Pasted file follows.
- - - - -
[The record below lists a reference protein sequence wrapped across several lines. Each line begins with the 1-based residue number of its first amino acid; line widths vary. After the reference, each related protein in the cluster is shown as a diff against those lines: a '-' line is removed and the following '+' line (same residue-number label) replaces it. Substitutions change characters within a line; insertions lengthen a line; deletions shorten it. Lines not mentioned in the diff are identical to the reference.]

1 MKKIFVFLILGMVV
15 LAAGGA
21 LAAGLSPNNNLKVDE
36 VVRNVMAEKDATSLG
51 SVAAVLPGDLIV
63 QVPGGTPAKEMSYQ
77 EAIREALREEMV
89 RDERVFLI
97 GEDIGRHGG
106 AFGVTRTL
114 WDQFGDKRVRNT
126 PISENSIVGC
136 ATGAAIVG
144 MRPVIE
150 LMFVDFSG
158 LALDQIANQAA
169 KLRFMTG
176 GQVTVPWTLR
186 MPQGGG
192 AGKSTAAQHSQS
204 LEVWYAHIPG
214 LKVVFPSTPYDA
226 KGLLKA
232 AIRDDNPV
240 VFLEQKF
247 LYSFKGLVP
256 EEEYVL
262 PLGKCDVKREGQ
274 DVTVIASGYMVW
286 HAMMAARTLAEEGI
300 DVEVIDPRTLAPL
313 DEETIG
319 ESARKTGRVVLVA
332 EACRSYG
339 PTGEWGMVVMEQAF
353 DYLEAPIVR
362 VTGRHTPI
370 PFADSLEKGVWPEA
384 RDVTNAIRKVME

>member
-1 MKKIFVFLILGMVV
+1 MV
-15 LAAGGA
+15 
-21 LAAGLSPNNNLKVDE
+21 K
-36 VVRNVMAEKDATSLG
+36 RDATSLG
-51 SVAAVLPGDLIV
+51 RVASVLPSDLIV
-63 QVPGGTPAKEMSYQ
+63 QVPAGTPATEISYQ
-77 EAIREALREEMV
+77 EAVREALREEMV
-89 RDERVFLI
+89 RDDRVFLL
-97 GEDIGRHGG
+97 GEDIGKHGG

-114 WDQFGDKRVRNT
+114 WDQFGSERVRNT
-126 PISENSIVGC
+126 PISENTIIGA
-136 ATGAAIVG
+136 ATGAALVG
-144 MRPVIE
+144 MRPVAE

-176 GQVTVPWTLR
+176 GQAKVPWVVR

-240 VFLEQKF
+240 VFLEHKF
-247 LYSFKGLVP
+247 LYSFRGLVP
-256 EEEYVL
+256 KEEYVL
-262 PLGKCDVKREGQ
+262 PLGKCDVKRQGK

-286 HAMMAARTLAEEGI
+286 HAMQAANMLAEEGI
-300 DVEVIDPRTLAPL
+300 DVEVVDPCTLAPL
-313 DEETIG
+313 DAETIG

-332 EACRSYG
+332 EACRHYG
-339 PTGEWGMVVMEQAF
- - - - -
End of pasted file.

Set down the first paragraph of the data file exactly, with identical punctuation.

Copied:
[The record below lists a reference protein sequence wrapped across several lines. Each line begins with the 1-based residue number of its first amino acid; line widths vary. After the reference, each related protein in the cluster is shown as a diff against those lines: a '-' line is removed and the following '+' line (same residue-number label) replaces it. Substitutions change characters within a line; insertions lengthen a line; deletions shorten it. Lines not mentioned in the diff are identical to the reference.]